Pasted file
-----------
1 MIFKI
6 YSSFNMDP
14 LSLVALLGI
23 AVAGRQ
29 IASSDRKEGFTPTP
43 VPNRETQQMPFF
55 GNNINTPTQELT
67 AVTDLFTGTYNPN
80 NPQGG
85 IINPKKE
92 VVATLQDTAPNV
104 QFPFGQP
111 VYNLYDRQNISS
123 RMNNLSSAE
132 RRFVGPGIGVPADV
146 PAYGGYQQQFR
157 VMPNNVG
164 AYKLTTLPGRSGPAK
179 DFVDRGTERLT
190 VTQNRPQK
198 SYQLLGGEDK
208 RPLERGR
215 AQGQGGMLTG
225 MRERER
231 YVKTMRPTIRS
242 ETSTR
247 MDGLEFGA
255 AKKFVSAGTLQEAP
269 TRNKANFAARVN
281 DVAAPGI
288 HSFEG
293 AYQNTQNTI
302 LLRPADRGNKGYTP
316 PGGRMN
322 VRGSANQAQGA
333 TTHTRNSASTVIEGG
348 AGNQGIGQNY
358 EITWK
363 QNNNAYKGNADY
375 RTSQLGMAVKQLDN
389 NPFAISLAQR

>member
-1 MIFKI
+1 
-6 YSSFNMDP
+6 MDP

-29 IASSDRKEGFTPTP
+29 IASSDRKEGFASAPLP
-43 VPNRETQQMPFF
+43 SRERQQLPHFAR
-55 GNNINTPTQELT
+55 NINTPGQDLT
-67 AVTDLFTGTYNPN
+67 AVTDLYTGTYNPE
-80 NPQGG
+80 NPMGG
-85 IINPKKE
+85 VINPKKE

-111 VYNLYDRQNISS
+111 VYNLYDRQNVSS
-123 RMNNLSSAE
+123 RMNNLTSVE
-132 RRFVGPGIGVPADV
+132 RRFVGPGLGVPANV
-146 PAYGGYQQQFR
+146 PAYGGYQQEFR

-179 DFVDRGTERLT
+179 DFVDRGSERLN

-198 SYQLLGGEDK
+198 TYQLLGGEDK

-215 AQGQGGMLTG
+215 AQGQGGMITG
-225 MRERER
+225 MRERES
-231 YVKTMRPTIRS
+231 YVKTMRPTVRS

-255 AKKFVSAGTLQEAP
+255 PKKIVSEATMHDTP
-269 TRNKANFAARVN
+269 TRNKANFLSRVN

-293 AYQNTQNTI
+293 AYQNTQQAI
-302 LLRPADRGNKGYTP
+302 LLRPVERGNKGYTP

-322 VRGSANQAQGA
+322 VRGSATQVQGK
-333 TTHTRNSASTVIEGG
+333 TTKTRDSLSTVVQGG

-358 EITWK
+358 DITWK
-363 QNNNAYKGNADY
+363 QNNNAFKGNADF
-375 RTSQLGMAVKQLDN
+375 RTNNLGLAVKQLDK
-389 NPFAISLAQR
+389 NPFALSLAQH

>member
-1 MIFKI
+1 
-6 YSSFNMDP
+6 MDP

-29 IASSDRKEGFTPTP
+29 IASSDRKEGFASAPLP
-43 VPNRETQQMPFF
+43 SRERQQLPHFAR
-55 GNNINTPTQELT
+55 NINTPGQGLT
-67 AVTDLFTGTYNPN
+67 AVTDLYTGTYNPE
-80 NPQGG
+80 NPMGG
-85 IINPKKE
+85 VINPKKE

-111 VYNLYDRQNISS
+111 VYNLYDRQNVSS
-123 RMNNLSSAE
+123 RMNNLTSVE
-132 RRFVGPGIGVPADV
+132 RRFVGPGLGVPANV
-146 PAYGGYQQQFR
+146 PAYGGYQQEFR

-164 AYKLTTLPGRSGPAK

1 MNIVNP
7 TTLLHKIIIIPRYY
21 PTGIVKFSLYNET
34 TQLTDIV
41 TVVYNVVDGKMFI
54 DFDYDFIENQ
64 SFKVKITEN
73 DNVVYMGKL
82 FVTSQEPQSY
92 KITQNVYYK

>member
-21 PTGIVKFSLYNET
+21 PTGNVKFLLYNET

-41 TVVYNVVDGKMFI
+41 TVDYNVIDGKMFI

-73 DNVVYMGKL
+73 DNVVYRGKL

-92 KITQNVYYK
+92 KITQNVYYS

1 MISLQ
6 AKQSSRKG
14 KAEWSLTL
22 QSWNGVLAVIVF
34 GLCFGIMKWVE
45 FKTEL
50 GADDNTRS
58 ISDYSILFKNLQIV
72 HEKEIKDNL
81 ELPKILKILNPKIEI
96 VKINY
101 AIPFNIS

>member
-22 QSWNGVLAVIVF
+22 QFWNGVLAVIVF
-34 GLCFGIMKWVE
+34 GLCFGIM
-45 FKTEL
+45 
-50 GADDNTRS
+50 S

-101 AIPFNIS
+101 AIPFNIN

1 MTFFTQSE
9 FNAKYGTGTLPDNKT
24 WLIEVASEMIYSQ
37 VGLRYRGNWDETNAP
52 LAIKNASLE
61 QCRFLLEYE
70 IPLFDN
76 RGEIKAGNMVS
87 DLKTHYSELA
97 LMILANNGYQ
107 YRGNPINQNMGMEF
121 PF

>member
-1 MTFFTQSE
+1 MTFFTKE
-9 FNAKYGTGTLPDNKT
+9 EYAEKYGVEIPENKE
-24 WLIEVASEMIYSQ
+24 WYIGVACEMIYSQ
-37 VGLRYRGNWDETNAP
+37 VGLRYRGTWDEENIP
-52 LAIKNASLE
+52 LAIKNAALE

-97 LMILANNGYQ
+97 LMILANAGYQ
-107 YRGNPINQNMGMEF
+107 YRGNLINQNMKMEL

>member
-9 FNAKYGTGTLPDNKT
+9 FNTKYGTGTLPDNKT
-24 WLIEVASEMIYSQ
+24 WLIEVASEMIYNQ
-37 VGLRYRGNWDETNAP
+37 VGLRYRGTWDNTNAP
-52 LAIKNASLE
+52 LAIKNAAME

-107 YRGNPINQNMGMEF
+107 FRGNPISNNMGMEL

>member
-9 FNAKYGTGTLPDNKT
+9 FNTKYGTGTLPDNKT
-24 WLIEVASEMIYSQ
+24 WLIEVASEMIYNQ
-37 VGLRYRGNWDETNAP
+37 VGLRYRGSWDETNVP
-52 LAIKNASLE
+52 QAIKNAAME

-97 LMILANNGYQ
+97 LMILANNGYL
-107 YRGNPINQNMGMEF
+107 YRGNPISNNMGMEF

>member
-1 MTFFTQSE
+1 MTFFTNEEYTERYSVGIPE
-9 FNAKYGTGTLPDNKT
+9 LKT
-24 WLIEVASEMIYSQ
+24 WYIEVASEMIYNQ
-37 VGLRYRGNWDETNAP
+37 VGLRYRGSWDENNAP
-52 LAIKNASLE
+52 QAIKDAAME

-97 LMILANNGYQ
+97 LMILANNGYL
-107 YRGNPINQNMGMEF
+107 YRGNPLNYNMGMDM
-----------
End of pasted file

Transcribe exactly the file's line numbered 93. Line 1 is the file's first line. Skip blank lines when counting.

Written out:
-375 RTSQLGMAVKQLDN